In our March newsletter, we reported on the case of Ener-G Holdings PLC v Philip Hormell ([2011] EWHC 3290) (click here to see a copy of that article). The case raised some interesting points in relation to contractual notice provisions, but, as we noted, was due to be appealed. On 4 July, judgment was handed down by the Court of Appeal ([2012]EWCA Civ 1059) which upheld, by a majority of two to one, the first instance decision.

By re-affirming the first instance decision, the case:

  • clarifies what is required when personal service is specified; and
  • provides further precedent on the interpretation of contracts.

Personal service

In common with many agreements, the contract in question provided that notices could be delivered either in person or by recorded mail. When serving notice, it was decided, not unusually, to adopt a belt and braces approach by delivering the notice using both methods. In respect of the personal delivery method, there was no-one available to take delivery and so the document was simply left at the stipulated address. Despite persuasive arguments that personal delivery is intended to distinguish a form of delivery where the document in question is entrusted to a specific person (such as an employee, process server, or courier) as opposed to using a generic delivery service, such as the Royal mail, it was held that personal delivery means the document must be delivered to a person. As personal service can often be thought to effect a speedy, usually same-day, delivery, the decision raises a potential flaw in this logic. For, if delivery is not personally accepted, delivery will be ineffective. Hence, where timing is tight, personal delivery may not be the saviour it is hoped it will be.

In the case of individuals, where there is no-one present at the property in question to effectively take delivery, this will result in the document not being delivered. For corporates, the position may be better, in that, provided the document can be left with someone who is authorised to take delivery on behalf of the entity in question, delivery will be effective. By contrast, where a contract deems that a document sent by a particular method, such as recorded delivery, is deemed received, delivery will be effective regardless of whether anyone is available to receive it, or, indeed, irrespective of whether the document is ever actually delivered.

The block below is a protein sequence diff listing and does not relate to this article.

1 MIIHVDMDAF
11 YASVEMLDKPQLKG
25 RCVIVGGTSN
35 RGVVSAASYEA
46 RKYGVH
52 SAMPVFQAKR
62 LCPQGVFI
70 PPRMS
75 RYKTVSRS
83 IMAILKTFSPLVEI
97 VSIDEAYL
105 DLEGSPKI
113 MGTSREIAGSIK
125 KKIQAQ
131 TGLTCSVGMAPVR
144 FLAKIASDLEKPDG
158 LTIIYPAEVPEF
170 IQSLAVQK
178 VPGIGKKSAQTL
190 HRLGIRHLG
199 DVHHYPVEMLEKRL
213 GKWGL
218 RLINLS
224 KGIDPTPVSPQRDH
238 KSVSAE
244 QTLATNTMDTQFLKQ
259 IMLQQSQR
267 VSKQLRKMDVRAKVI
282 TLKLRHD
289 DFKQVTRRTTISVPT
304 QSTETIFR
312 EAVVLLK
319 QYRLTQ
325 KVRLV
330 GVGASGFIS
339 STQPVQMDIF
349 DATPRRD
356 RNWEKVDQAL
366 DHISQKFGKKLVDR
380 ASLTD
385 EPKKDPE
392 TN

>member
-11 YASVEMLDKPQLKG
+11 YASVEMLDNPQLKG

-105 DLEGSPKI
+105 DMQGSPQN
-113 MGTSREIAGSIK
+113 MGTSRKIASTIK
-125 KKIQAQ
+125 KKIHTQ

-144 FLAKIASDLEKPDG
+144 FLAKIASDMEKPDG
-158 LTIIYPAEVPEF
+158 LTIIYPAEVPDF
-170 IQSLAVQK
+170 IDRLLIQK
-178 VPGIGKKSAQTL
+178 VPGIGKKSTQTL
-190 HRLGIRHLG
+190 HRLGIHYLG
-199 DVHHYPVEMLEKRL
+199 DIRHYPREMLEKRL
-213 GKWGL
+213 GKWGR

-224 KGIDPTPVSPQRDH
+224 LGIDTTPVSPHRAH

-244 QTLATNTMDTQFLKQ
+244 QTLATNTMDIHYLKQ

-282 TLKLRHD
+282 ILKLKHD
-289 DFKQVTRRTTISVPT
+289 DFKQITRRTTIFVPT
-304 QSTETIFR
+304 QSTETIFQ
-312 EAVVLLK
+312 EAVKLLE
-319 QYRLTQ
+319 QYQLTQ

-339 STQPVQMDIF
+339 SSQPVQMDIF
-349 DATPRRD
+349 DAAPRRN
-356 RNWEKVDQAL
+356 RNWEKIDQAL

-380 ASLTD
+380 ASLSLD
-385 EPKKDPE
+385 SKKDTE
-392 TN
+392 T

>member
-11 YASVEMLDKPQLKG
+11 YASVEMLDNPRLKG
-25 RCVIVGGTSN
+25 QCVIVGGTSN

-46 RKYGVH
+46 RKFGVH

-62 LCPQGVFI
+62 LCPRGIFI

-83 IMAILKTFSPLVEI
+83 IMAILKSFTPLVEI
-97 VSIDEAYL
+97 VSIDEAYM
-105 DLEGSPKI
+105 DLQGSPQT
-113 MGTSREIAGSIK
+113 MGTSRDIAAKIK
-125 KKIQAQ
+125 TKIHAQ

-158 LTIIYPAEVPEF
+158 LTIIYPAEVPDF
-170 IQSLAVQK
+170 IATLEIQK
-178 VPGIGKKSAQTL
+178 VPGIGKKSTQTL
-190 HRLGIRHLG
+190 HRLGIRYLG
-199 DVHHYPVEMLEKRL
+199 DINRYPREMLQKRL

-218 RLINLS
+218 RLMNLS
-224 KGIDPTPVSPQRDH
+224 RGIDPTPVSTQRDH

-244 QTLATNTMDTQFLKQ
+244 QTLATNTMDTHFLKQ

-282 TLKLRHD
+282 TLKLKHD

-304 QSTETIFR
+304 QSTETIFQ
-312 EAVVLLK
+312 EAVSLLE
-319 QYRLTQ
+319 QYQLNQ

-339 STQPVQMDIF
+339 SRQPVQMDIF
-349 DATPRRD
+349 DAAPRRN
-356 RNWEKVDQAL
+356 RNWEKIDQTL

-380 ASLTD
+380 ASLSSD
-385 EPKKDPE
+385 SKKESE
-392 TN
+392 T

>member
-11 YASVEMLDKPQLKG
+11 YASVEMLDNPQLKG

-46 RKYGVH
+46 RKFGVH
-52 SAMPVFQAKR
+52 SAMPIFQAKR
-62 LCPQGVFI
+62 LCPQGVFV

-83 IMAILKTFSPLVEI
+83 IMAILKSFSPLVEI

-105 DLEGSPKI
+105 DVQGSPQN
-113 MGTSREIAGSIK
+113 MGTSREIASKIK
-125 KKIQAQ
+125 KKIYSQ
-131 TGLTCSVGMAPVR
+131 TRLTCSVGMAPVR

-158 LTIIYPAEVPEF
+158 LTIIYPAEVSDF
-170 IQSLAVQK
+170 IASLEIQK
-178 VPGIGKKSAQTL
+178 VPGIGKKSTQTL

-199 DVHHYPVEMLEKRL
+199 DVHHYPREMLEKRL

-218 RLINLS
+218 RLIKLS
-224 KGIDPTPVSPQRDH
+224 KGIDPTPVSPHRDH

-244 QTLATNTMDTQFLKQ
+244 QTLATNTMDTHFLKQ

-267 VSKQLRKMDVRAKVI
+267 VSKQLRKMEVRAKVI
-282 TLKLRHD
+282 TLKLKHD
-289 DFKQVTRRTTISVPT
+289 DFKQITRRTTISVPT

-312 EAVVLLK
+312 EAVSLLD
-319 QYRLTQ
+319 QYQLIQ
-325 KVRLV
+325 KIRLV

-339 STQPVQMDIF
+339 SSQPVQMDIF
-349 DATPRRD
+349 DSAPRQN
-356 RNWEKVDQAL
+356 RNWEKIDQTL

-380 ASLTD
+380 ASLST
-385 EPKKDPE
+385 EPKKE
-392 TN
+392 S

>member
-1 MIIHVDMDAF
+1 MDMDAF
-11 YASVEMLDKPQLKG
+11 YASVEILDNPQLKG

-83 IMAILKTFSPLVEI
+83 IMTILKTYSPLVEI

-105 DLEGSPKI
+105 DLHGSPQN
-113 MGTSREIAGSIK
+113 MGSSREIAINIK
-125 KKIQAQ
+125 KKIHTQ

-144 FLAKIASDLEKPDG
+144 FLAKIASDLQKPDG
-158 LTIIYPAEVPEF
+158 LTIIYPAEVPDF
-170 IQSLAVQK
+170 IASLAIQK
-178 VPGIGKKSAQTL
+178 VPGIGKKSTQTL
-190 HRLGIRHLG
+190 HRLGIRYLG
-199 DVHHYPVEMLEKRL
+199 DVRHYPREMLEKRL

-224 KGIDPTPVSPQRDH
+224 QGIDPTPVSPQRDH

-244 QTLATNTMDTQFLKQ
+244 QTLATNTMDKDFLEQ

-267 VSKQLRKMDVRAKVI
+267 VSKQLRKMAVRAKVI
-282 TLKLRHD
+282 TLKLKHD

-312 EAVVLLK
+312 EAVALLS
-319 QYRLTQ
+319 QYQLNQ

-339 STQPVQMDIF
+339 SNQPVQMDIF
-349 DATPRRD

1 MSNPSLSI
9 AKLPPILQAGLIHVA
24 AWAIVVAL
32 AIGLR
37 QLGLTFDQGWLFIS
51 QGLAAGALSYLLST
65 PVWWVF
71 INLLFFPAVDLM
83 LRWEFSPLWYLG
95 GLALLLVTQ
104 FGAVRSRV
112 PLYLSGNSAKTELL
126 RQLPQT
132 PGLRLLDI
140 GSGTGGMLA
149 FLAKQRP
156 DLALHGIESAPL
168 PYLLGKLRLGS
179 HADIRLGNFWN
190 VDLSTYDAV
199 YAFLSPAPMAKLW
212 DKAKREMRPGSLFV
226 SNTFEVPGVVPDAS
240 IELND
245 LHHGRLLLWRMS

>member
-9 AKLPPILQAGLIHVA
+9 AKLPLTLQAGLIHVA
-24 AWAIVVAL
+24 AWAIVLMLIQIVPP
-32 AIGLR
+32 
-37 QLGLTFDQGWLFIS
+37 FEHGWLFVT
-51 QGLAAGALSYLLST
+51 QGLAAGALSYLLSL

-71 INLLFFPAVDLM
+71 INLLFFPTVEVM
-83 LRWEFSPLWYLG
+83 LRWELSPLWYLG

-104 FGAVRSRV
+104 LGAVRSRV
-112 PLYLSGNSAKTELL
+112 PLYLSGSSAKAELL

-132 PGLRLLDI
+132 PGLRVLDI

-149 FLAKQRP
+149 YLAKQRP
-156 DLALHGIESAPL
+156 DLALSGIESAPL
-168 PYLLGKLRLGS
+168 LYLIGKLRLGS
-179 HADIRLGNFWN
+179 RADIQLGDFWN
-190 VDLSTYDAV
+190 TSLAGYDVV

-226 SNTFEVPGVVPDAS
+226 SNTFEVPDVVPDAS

The case, therefore, underscores the fact that, whilst seeming to be a safer option, personal delivery may, in fact, be a less reliable method of ensuring delivery than relying on the services of a generic delivery service. Above all, the case illustrates that when contemplating the service of a document, this should be undertaken in sufficient time to ensure effective delivery. In the original judgment the Judge commented that such matters should not be "left to the last minute", whilst on Appeal it was suggested that "by leaving service until so late in the day, the Appellant [was] the author of its own misfortune".


When stating that, as noted above, notices could be served either personally or by recorded delivery, the contract specified that notices "may" be served in either of those ways. In addition, the contract contained other provisions which the Court of Appeal found, when read in conjunction with the notices clause, did not dovetail neatly. For example, the interpretation provisions provided that "in writing" included faxes (but not e-mail), and, whilst the notices provision specified that notices had to be "in writing", the clause itself did not specify any rules or outcomes of using such a means of service (for example, when delivery of a fax would be deemed to have occurred etc). For these reasons, it was suggested that the notices clause could not have been intended to limit the methods for delivery to just the two methods specified.

Persuasive arguments were put to counter this interpretation including that;

  • the use of the word "may" referred only to a choice between the two specified methods; and
  • the inclusion of detailed provisions in respect of just two delivery methods made it illogical for the parties to have contemplated that other methods would also be available.

It was this issue of interpretation that gave rise to the most difficulty for the Court of Appeal in making its decision, with both the Master of the Rolls and Lord Justice Lomgmore commenting that they had not found the point easy. However, it was found (by a decision of two to one) that, when considering the contract as a whole, it was not possible to construe the notices clause as restrictive and, therefore, notice could be given by other methods. The Court of Appeal, therefore, upheld the first instance decision.

The decision further illustrates the ways in which the Court will interpret the drafting of contracts and, in particular, its reluctance to effectively re-write the terms of a contract where those terms provide for a feasible (if not desirable) outcome.